This article about the challenges to balance art and profit in arts organizations comes from the land of my alma mater, USF in Tampa, FL. Tampa is a thriving cultural hotbed, but their arts organizations face the same struggles as they face on Broadway and in the heartland.
“Profit” could easily and arguably be substituted for “sustainability,” or “survival.” They need to make a profit to stay in the black and not go under. But if, to stay financially solvent, an art museum does blockbuster exhibitions just to bring in needed revenue, or a theatre company produces box office draws just because they have to sell tickets to pay the bills, are they pandering to the lowest common denominator? Or are they acquiescing to the popular majority because that’s what it takes to keep their doors open?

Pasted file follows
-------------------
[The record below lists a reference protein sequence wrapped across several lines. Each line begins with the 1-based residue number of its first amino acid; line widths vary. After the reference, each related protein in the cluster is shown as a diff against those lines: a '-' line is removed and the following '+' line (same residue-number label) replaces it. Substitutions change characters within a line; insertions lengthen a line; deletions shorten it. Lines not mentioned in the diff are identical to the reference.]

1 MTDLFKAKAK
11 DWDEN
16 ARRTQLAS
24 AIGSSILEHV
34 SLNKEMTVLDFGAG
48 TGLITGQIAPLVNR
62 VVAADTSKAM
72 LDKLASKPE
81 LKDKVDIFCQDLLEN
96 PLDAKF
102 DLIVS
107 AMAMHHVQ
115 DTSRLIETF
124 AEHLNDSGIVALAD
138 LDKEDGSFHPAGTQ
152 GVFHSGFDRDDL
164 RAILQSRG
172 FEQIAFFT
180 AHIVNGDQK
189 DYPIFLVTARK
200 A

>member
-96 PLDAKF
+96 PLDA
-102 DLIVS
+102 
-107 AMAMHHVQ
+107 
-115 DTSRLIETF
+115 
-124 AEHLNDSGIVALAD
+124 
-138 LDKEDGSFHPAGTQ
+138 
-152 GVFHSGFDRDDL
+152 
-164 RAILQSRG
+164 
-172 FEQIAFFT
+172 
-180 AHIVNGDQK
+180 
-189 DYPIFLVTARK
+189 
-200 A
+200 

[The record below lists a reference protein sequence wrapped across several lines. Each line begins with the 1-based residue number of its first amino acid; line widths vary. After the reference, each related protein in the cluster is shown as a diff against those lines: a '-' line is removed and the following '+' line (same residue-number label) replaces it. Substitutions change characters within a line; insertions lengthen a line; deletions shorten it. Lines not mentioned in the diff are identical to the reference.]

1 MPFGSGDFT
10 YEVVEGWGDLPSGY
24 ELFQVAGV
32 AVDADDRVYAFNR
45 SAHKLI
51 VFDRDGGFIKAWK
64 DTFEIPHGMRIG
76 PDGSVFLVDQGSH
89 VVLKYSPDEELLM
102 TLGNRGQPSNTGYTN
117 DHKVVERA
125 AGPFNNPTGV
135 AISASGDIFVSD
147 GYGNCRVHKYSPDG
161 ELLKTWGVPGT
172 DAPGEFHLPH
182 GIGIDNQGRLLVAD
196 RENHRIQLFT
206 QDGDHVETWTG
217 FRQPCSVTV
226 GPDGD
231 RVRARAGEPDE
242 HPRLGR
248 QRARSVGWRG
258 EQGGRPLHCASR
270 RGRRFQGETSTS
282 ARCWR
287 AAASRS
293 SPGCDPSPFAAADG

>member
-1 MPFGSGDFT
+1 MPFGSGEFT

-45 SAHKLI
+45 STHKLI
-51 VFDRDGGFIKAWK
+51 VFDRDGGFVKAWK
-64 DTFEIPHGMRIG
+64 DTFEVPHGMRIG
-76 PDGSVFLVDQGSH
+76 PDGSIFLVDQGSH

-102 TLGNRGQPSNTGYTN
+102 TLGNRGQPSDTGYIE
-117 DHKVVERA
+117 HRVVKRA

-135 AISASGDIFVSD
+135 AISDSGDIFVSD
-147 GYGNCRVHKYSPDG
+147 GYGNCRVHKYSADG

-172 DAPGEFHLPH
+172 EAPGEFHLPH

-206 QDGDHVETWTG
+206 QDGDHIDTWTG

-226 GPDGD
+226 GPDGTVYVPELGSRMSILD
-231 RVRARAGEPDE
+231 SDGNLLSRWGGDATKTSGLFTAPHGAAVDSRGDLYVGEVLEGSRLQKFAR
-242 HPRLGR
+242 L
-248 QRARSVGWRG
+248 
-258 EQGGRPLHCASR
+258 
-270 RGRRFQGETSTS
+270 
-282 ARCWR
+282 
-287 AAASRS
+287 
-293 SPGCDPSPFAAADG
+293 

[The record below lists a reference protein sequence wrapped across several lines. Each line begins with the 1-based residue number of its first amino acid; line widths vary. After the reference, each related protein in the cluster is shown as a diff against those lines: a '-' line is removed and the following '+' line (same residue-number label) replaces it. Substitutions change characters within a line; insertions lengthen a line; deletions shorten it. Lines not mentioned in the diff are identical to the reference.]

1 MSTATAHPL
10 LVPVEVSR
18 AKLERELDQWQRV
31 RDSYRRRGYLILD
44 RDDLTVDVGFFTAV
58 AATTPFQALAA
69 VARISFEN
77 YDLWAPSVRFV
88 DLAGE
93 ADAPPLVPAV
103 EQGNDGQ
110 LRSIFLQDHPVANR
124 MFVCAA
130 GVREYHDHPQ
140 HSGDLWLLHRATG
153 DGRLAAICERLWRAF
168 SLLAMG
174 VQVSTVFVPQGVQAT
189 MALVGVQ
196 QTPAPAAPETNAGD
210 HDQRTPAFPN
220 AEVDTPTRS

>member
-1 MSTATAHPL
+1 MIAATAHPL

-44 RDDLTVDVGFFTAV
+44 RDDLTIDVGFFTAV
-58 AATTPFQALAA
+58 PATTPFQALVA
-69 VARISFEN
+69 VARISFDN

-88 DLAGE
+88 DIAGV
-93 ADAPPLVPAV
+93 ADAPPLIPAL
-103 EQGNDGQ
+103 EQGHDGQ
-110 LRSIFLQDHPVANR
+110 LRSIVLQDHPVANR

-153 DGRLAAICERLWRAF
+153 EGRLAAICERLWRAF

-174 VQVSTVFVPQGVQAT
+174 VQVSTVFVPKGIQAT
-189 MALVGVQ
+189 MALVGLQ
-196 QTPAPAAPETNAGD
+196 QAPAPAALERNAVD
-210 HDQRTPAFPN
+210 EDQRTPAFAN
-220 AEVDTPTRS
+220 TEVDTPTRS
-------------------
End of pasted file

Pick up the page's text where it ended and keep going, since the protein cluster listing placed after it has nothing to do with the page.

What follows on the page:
This is where the balancing act comes in. By coming up with fresh ways of looking at stock favorites, arts organizations can make the lesser-known art more relevant. And by coming up with new spins on the usual smash hits, keep them exciting for those of us wanting an exhilarating arts experience, not just a restating of the obvious. Should an arts organization that produces critical successes – but box office flops – be allowed to survive? Should funders and other supporters ease off of demanding sustainability? This would relieve some of the pressure those organizations face to produce profits. But would that critical balance be tipped too much in the other direction? I welcome your thoughts.
Thanks to Pat Finelli, my old theatre professor, for sharing on the original article on FB.
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